Thursday, September 20, 2012


I've been told by many people that flexibility, patience, and the ability to adapt to changing circumstances are important traits for anyone in the aviation world (and especially in missionary aviation). Well, I have been experiencing that for myself lately. I've been "almost ready" for my check ride for a few weeks now, and yet I don't feel that I am getting any closer. This week alone, I have had to cancel three flights. The reality is, no matter how hard I work or how well I plan, there are some things that are just beyond my control. Planes need unexpected maintenance, the weather doesn't always cooperate, and scheduling conflicts arise.

These delays can be frustrating, but they remind me to slow down and not to be so worried about "getting things done". God is also using my experiences to strengthen character qualities that I will need in increasing measure as we progress down this road toward serving in missionary aviation. I am reminded not to lean too much on my plans and ideas, and that this life of faith is more about a real, dynamic relationship with Jesus, than it is about accomplishing things for him.

I like this definition of patience: an ability or willingness to suppress restlessness or annoyance when confronted with delay (from However, I don't think that's the extent of what God wants to develop in me (and all of us, for that matter). He doesn't want me to merely suppress my feelings of restlessness when things don't go as planned; He wants to take the restlessness and replace it with peace. He doesn't want me to conceal my annoyance when people disrupt my plans; He wants me to respond with genuine love and compassion, rather than becoming annoyed in the first place.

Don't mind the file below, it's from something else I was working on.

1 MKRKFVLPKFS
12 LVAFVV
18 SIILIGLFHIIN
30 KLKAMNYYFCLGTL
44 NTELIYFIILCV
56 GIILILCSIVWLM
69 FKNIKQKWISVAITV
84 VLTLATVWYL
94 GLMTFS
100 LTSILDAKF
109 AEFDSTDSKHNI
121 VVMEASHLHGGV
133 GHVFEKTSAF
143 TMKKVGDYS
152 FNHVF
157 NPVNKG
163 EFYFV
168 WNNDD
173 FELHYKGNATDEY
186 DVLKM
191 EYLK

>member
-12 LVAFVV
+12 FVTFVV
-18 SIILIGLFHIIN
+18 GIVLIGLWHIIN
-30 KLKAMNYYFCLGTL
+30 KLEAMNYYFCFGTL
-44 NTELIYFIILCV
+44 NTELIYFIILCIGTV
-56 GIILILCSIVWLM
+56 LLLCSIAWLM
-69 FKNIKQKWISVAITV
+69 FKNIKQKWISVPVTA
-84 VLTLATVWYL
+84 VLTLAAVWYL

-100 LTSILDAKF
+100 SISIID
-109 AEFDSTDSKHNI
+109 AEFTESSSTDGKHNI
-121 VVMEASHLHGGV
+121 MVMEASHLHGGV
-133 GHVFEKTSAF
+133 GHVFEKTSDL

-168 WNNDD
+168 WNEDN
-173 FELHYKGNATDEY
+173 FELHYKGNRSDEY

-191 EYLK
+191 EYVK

Matthew 14 records one occasion when Jesus exemplified this. After hearing that John had been executed, it seems that he just wanted some time alone. That's understandable! But the persistent crowds followed him to the solitary place that he sought out. Jesus responded by losing his temper and yelling, "Can't you people just leave me alone for one day? I'm trying to grieve here!" Oh, wait, that's what we might do—not what Jesus did! Jesus looked at the crowd, had compassion, healed their sick, and even served them dinner!

In aviation and in life, my plans are sure to be delayed, cancelled, and turned upside-down by other people and unforeseen circumstances. There will be times when I need to set aside my desires to respond to the needs of others. My prayer is that as I allow Jesus to live through me, I will respond in each situation with true peace, full trust, deep love, and heartfelt compassion. 

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